Harry Brelsford  3:51 

yeah, a couple of takes. What is I’ll start out as a curmudgeon that about, I’ll end up as a modernist, on the convention side. You know, it goes back to the early SBS era, we really liked doing the work and getting our hands, you know, on the server and the server room are more likely to closet. And that’s still the case with a lot of my audience and SMB Nation, they don’t get super excited, I’ve had this talk with you. But you know, this idea of getting a little commission or rev share this or that. That’s that’s not what they were built for. They were built for doing the actual work and they like being small. So that’s the convergent side. Now the modern side is, unfortunately, I think there’s going to be a flight to quality in the way that looks is these MSPs are going to you know, there’ll be roll ups of little msps that are open and receptive that if you get the scale ability, you get the you know, the cool tools, you can use the automation and so that’s, you know, to your point That’s the reality. And, you know, we’re gonna lose some people along the way. They’re they, they’re either not excited about it. I’ve learned a lot about myself, you know, in this last couple of years. And that’s in part how I started the the conversation, maybe we’ll end on that is that I learned a little bit about myself in you know, the way I build SMB Nation and we rode it hard with SBS. And then we’ve been evolving and all that, it became very clear professionally, I need to expand my horizons, right? And start doing new things. I’m not stopping what we’re doing by any stretch, but we got to do new things. And it’s a look in the mirror, Jeff, it’s, it’s a look in the mirror to say, Okay, I’m going to make real change. Go ahead.

 

Jeff Connally  5:45 

No, the you use the phrase, when you’re describing your engagement with the private equity group. You use the word knowledge worker. And I think that’s been a confusion many people within our space have had for a long time they think about the doing, I need to get out and do something when it was all break fix, or I need to remediate something now that will remote or I need to make sure that the monitoring is covering all devices within the entity that I’m providing support to, and they think of the doing, and I think our industry has done this, myself included for too long. And it really what people pay for is our knowledge, knowing what to do. the doing of it is current sort of secondary, build the plan, have a plan, and then execute on the plan. But the owners of our businesses in our space, really need to embrace the idea. It’s about their knowledge. And knowing who the right providers are to use as partners, when they’re delivering their service. And understanding how to explain that to a client, not just roll up your sleeves, something broke, I’ll jump in, fix it and charge you to remediate is it’s about that long term knowledge. And I think that’s what’s sustainable. About what it is you walk, you know, you’re not walking away from the industry, neither of us but what you have, what you’ve gained along the way, is what’s really important. Understanding the space, understanding the options, understanding the risks to the client, how do we protect them from those risks?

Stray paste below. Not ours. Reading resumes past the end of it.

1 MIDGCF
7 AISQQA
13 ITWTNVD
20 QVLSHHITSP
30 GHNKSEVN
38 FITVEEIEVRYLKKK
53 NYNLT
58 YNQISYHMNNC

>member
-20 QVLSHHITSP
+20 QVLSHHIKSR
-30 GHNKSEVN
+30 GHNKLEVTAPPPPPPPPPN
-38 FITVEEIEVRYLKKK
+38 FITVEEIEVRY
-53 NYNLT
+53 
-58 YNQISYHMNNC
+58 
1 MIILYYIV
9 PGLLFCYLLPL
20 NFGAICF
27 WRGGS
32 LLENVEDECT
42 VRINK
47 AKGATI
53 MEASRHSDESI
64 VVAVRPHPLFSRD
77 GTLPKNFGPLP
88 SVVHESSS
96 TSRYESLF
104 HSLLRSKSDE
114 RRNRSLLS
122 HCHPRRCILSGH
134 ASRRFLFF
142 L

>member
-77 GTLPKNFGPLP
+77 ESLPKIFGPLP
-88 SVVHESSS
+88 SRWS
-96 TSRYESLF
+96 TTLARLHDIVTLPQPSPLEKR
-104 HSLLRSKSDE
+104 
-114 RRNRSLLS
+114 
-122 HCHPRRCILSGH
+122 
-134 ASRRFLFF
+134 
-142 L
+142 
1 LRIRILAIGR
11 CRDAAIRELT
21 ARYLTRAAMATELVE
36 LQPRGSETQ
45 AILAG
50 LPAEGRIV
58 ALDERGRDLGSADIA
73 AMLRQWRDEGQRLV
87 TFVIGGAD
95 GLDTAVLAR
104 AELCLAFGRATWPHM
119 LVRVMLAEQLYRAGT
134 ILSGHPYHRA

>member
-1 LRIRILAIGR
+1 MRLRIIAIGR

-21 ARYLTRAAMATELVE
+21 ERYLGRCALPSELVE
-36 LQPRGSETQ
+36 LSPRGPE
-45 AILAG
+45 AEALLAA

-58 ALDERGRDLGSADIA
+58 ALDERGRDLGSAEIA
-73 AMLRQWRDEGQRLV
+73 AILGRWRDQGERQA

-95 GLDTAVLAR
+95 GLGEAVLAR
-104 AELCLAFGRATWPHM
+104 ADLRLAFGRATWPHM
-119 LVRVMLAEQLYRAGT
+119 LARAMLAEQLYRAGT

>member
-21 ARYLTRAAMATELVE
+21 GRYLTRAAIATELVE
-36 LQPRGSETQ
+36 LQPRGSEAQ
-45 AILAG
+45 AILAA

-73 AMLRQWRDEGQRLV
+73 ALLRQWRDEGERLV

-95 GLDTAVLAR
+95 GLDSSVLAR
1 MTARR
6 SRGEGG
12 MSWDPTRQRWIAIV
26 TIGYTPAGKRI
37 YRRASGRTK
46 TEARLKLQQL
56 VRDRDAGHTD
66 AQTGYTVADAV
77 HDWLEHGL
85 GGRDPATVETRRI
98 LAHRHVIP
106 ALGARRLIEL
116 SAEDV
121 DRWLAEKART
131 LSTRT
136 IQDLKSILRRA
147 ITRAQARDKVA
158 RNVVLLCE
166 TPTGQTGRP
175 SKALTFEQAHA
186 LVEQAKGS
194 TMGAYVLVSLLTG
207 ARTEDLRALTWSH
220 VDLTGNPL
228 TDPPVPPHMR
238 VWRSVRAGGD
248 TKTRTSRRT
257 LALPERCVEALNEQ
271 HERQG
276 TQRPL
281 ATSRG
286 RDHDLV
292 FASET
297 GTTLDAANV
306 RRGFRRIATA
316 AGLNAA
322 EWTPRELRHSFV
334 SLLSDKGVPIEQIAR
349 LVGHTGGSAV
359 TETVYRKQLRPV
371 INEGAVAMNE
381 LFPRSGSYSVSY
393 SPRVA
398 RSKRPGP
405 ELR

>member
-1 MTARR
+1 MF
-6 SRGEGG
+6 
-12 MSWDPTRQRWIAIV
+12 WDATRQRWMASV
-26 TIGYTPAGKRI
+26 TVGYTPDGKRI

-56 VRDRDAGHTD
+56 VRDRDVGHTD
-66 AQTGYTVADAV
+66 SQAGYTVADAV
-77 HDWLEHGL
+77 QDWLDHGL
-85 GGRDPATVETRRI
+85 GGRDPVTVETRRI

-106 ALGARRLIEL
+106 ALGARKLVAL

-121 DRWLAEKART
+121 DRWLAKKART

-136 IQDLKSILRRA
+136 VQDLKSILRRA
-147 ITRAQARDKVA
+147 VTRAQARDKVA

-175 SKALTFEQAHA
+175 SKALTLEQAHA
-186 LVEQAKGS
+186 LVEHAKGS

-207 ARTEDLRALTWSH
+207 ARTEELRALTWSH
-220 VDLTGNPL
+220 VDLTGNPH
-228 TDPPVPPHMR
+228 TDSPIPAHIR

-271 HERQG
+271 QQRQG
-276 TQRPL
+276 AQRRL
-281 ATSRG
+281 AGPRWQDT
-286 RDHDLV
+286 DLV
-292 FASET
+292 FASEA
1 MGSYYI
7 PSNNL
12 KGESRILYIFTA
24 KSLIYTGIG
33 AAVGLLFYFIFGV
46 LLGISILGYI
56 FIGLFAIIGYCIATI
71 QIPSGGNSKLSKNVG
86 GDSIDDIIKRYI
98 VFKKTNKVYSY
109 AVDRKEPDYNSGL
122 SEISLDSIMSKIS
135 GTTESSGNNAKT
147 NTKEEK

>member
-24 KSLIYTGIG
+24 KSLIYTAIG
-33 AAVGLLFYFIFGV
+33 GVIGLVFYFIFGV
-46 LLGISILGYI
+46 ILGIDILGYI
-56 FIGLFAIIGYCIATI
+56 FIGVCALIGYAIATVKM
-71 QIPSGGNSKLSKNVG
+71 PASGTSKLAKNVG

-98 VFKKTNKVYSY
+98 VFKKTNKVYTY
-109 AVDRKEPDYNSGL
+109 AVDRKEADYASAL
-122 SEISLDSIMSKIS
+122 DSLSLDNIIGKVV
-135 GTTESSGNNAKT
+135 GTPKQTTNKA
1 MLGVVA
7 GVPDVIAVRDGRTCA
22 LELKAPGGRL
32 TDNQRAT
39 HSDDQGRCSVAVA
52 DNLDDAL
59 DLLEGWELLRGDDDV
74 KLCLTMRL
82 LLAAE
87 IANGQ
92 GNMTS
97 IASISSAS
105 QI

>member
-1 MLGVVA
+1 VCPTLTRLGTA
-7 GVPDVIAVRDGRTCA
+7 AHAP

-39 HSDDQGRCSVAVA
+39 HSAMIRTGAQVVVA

Harry Brelsford  7:27 

So there we go. Make that the final word. Let’s get together and go bicycling down here in the Texas Hill Country soon and we’ll talk to you next quarter.

 

Jeff Connally  7:36 

So I just want to wait till it’s 110 degrees. Harry, I’ll be I’ll be with you in about two weeks, I think.

 

Harry Brelsford  7:40 

Yeah, there we go. Alright, keep it safe. Thanks, Jeff.

 

Jeff Connally  7:44 

You bet. See you